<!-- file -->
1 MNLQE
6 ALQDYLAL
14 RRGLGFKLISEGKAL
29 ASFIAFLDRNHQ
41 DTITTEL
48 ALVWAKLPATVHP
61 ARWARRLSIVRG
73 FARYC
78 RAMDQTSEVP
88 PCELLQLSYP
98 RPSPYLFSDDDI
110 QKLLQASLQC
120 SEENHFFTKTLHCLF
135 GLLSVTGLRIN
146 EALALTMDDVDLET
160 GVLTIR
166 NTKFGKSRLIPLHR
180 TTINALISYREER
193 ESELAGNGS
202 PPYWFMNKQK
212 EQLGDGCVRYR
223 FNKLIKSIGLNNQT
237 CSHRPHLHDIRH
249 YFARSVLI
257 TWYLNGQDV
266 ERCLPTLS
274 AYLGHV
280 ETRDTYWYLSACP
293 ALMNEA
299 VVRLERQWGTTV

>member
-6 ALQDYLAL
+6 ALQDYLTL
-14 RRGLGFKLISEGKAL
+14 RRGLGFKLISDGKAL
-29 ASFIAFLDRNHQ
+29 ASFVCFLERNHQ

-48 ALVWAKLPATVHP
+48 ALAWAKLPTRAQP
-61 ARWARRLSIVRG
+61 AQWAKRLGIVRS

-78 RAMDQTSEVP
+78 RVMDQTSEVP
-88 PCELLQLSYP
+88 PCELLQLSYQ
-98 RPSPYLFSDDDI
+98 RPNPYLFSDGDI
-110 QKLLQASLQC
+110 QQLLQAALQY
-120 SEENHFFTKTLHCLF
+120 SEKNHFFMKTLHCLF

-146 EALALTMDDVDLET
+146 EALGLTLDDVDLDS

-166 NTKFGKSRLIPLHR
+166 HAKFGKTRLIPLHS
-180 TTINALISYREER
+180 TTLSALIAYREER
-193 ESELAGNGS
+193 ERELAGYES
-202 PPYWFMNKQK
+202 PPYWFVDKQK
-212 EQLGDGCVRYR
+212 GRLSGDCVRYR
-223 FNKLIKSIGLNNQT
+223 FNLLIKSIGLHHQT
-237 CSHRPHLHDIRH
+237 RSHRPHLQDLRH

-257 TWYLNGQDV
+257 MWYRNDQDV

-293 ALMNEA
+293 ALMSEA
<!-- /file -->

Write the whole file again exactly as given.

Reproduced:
1 MNLQE
6 ALQDYLAL
14 RRGLGFKLISEGKAL
29 ASFIAFLDRNHQ
41 DTITTEL
48 ALVWAKLPATVHP
61 ARWARRLSIVRG
73 FARYC
78 RAMDQTSEVP
88 PCELLQLSYP
98 RPSPYLFSDDDI
110 QKLLQASLQC
120 SEENHFFTKTLHCLF
135 GLLSVTGLRIN
146 EALALTMDDVDLET
160 GVLTIR
166 NTKFGKSRLIPLHR
180 TTINALISYREER
193 ESELAGNGS
202 PPYWFMNKQK
212 EQLGDGCVRYR
223 FNKLIKSIGLNNQT
237 CSHRPHLHDIRH
249 YFARSVLI
257 TWYLNGQDV
266 ERCLPTLS
274 AYLGHV
280 ETRDTYWYLSACP
293 ALMNEA
299 VVRLERQWGTTV

>member
-6 ALQDYLAL
+6 ALQDYLTL
-14 RRGLGFKLISEGKAL
+14 RRGLGFKLISDGKAL
-29 ASFIAFLDRNHQ
+29 ASFVCFLERNHQ

-48 ALVWAKLPATVHP
+48 ALAWAKLPTRAQP
-61 ARWARRLSIVRG
+61 AQWAKRLGIVRS

-78 RAMDQTSEVP
+78 RVMDQTSEVP
-88 PCELLQLSYP
+88 PCELLQLSYQ
-98 RPSPYLFSDDDI
+98 RPNPYLFSDGDI
-110 QKLLQASLQC
+110 QQLLQAALQY
-120 SEENHFFTKTLHCLF
+120 SEKNHFFMKTLHCLF

-146 EALALTMDDVDLET
+146 EALGLTLDDVDLDS

-166 NTKFGKSRLIPLHR
+166 HAKFGKTRLIPLHS
-180 TTINALISYREER
+180 TTLSALIAYREER
-193 ESELAGNGS
+193 ERELAGYES
-202 PPYWFMNKQK
+202 PPYWFVDKQK
-212 EQLGDGCVRYR
+212 GRLSGDCVRYR
-223 FNKLIKSIGLNNQT
+223 FNLLIKSIGLHHQT
-237 CSHRPHLHDIRH
+237 RSHRPHLQDLRH

-257 TWYLNGQDV
+257 MWYRNDQDV

-293 ALMNEA
+293 ALMSEA